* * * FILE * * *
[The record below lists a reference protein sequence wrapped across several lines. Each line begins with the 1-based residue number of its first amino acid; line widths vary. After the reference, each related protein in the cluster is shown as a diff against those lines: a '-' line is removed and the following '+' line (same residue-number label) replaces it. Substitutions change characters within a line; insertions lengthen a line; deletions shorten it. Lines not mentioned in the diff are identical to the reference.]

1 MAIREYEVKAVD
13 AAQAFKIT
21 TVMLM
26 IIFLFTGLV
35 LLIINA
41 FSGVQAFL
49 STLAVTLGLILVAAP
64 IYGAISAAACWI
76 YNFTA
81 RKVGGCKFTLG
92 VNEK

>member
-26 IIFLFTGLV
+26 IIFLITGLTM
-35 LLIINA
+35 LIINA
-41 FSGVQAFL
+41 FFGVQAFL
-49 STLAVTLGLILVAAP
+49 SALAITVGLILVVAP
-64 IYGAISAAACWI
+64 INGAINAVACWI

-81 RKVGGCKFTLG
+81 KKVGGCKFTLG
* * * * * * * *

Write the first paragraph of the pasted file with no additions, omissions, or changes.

[The record below lists a reference protein sequence wrapped across several lines. Each line begins with the 1-based residue number of its first amino acid; line widths vary. After the reference, each related protein in the cluster is shown as a diff against those lines: a '-' line is removed and the following '+' line (same residue-number label) replaces it. Substitutions change characters within a line; insertions lengthen a line; deletions shorten it. Lines not mentioned in the diff are identical to the reference.]